Reflecting on the 2018 World Economic Forum Annual Meeting in Davos, Switzerland
Our President and CEO Peter Laugharn recently returned from the 2018 World Economic Forum in Davos, Switzerland. Following his return, he reflects on the annual meeting, which engaged the foremost political, business and other leaders of society to shape global, regional and industry agendas.
Upon arriving in Davos, Switzerland, I realized this town, nestled in the Alpine Valley, has a smaller population than Agoura Hills, where the Conrad N . Hilton Foundation is headquartered. Although it is a rather small village, the Los Angeles traffic followed me to Davos, taking three hours to travel 20 miles. Individuals from all over the world were converging in that small town: over 2500 participants and twice as many security personnel. Most of the men and women who gathered at Davos struck me as optimistic, pragmatic, concerned global citizens, looking for the ways to help the world advance in alignment with the Sustainable Development Goals.
Much of the Davos experience is a fascinating welter of ideas, very quick interactions with people with whom you wish you had more time, and the necessity of braving the elements to get from meeting to meeting. From time to time in Davos, the overcast parted, and the sky, forests and sunlit snow appeared and amazed. In the same way during the conference, the busyness seemed to stop, and there were moments of compelling ideas, powerful authenticity, and promising ways to work together.
By day three of Davos, I already had the pleasure of meeting with UNICEF Executive Director, Henrietta Fore, UN Development Programme Administrator Achim Steiner, United Kingdom Prime Minister Gordon Brown and his wife Sarah Brown, and LEGO Foundation CEO John Goodwin, among many other global leaders. Each of these meetings left me energized with the personable, passionate perspectives of each of these partners.
While my wife, Marie and I were talking with Gordon and Sarah Brown, former UN Secretary General Kofi Annan and his wife Nane Annan happened by and sat with us. This is the beauty of Davos as a networking spot. Kofi Annan spoke of his Humanitarian Prize symposium keynote speech in 2001. We made a grant in honor of him as the keynote speaker to an organization chosen by him, and he still remembers that he contributed that grant to the new start-up, Global Funds on AIDS, Tuberculosis, and Malaria– he sent his grateful regards to the Foundation, that we could help him get that work started.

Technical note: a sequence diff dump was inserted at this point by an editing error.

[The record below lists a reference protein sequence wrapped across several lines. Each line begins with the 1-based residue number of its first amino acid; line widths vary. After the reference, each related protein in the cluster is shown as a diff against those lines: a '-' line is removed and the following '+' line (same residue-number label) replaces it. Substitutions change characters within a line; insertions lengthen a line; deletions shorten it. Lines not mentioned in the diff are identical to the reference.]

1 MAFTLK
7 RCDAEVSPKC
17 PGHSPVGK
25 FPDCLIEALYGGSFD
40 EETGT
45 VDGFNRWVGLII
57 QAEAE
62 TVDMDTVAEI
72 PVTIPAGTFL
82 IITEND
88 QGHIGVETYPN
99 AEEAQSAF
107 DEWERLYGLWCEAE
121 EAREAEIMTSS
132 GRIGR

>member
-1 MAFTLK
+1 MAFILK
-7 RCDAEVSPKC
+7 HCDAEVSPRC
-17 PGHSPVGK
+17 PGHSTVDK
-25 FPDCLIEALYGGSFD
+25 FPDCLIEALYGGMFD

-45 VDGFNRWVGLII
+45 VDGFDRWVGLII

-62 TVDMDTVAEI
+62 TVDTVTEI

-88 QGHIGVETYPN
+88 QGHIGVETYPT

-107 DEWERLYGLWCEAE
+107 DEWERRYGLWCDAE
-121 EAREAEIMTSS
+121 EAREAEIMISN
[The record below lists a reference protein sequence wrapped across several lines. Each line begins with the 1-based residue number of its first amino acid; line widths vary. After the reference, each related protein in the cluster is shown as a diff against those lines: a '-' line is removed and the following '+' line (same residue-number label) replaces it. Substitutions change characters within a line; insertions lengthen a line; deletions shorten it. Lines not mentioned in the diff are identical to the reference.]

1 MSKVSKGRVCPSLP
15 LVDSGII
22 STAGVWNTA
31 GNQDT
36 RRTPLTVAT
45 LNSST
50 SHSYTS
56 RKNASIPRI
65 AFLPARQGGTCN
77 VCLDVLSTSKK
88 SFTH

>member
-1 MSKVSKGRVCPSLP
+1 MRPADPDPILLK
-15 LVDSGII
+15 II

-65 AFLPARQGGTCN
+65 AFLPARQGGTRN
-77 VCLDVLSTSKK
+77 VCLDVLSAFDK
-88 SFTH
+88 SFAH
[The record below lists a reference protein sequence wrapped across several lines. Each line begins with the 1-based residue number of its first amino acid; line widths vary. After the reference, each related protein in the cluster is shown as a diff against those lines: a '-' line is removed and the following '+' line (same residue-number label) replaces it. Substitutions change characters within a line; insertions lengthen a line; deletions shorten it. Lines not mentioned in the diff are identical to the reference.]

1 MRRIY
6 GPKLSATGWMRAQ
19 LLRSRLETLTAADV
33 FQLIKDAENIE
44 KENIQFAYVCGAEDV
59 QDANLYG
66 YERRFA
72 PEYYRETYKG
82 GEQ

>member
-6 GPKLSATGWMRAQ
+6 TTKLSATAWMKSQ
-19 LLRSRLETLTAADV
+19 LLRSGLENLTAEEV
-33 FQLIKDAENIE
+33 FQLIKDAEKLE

My time in Davos also gave me a moment to reflect on our founder’s approach to hospitality:
Each of our hotels is a “little America,” not as a symbol of bristling power, but as a friendly center where men of many nations and of good will may speak the language of peace. - Conrad N. Hilton, Be My Guest
Conrad Hilton would have been very pleased with the role the Hilton Garden Inn played at Davos. Very much a “friendly center,” with dozens of conversations going at any given moment tackling the forum’s theme of “creating a shared future in a fractured world.” Granted, there are some differences: it’s more of a “little United Nations” than a “little America,” and there are as many women as men, but the spirit of dialogue and optimism, even against a challenging backdrop, is palpable.
On the final day of Davos, I had the opportunity to sit down with Cardinal Peter Turkson, a remarkable man who heads the Vatican’s Dicastery (department) of Integral Human Development. A Ghanaian who struck me as soft-spoken, enthusiastic, and determined, Cardinal Turkson delivered the Pope’s message at the opening of the World Economic Forum, emphasizing “an ethic of sustainable and integral development, based on values that place the human person and his or her rights at the centre,” and decrying “technical and economic questions dominating political debate, to the detriment of genuine concern for human beings.”
It was astonishing how quickly the World Economic Forum ceases to exist after the closing ceremony. The Hilton Garden Inn, which provided to be a common epicenter for the conference, was empty from all of the “people of many nations and good will” that had days prior filled the lobby tackling the world’s problems, but I like to think that this is because we’ve all heading back to our respective front lines, with renewed energy, ideas and possibilities.
For me, I’ve come back to the Foundation with a refreshed enthusiasm for the Foundation’s potential as a leader in areas, such as the Sustainable Development Goals. My colleagues and I at the Foundation look forward to framing our leadership in ways that are deeply grounded in the everyday lives of people, not just in the heady globalist Alpine air of Davos.